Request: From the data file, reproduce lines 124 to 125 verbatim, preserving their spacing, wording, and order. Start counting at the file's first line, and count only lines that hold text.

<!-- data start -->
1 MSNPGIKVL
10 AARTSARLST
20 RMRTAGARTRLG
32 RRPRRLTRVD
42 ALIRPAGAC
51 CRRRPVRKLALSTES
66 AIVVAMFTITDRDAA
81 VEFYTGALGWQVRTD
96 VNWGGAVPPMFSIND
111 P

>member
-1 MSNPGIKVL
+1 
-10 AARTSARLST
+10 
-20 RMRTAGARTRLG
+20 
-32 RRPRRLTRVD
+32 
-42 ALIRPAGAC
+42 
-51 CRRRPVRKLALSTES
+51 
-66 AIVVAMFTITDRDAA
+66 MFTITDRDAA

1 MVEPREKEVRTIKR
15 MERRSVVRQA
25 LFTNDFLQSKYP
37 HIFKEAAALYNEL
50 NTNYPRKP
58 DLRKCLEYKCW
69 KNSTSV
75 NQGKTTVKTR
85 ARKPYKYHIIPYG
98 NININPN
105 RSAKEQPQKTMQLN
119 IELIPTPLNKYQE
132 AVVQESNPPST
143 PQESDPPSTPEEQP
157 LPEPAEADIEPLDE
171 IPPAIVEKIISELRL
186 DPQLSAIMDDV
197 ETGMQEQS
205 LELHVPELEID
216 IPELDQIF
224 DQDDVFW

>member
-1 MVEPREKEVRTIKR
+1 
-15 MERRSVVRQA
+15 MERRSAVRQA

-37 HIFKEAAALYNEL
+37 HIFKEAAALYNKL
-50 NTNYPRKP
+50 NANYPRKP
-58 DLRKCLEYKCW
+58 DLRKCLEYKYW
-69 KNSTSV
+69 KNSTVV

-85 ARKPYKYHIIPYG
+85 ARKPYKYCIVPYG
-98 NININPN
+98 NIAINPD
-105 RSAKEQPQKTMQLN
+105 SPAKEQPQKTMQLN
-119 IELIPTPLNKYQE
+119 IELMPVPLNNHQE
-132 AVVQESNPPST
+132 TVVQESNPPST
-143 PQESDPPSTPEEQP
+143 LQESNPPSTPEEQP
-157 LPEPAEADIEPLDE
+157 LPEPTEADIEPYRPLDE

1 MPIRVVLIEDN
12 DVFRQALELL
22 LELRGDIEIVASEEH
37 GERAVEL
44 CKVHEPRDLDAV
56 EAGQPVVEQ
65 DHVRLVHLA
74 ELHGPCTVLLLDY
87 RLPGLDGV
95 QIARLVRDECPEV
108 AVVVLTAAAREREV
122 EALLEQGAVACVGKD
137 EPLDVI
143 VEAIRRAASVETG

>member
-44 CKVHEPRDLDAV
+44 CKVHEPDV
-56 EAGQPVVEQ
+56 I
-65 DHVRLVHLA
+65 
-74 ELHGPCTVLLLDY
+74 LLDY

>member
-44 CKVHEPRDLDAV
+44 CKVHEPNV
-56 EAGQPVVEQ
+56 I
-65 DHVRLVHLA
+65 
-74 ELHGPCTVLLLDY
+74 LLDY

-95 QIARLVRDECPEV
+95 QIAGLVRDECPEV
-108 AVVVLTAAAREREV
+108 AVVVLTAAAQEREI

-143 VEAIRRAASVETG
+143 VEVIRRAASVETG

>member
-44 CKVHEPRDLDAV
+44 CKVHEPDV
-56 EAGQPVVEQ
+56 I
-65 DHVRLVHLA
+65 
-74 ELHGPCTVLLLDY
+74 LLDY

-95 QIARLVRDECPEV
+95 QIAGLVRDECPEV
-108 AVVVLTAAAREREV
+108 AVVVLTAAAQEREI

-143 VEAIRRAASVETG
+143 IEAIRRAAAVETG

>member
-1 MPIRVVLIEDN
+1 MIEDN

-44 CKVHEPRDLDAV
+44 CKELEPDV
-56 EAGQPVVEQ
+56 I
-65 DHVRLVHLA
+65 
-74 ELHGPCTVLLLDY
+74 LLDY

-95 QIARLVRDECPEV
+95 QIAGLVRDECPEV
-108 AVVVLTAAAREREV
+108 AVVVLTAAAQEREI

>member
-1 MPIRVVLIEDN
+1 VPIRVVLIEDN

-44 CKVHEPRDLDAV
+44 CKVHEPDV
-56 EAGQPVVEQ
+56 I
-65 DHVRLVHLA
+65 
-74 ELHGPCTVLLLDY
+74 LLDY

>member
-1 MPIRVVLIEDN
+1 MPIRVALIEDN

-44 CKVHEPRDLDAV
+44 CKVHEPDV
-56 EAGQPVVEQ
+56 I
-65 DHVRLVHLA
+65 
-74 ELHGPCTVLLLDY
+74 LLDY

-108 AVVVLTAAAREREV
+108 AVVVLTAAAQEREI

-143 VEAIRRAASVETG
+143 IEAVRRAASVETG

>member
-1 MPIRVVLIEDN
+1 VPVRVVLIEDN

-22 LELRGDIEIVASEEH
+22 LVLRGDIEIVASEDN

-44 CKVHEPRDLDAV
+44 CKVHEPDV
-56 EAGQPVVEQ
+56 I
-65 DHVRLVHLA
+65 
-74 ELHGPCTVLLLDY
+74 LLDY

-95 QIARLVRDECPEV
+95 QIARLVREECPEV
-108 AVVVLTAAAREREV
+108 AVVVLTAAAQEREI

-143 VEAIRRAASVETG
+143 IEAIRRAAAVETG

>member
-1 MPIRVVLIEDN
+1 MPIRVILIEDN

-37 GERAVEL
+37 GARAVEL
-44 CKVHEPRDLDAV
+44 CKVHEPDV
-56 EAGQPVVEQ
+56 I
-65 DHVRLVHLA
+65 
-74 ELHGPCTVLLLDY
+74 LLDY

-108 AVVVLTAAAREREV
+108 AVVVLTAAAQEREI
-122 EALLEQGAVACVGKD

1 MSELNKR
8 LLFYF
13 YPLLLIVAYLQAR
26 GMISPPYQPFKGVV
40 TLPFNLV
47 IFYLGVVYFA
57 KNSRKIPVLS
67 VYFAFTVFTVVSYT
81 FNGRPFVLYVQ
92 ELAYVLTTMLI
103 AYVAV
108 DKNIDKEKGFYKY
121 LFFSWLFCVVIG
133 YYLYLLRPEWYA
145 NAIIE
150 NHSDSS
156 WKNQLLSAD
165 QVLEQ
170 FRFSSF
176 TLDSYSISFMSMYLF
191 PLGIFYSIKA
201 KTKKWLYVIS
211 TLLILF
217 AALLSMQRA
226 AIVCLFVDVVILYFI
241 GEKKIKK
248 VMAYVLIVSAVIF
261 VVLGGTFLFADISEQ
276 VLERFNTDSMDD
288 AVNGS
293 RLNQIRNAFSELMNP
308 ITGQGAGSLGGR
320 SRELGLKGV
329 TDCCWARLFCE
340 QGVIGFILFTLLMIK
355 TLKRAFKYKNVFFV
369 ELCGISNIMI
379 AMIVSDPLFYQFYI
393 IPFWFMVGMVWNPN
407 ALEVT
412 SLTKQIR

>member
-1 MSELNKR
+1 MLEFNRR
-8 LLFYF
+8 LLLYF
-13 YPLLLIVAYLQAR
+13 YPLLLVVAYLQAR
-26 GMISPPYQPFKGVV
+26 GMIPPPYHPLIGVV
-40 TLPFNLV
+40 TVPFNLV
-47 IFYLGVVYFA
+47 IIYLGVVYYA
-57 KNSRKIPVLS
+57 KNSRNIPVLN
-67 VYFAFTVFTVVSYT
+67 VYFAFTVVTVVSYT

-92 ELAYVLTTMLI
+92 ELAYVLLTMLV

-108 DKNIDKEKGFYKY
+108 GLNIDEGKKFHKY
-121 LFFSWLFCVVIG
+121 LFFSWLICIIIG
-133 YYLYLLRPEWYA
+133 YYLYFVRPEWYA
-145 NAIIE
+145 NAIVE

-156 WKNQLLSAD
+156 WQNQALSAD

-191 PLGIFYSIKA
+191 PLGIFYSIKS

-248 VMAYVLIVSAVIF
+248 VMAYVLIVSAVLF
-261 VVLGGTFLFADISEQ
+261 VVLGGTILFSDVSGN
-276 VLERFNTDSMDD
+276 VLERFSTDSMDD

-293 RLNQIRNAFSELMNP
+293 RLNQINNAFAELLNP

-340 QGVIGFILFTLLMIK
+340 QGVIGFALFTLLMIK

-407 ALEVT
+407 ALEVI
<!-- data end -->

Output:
+108 AVVVLTAAAQEREI

-143 VEAIRRAASVETG